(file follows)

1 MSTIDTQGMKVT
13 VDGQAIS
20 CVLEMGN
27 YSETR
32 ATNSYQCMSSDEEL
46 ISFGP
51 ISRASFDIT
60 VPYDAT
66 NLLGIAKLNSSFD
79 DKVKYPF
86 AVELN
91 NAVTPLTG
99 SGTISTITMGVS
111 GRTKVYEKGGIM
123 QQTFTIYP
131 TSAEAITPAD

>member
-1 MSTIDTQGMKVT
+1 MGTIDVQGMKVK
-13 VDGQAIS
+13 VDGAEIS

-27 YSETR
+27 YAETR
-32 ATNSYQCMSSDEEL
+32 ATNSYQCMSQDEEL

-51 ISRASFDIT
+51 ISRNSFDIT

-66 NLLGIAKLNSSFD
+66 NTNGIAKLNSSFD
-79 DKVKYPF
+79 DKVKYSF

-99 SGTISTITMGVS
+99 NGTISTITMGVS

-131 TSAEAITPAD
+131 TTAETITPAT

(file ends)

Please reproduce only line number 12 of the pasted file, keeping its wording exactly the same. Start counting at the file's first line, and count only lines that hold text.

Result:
91 NAVTPLTG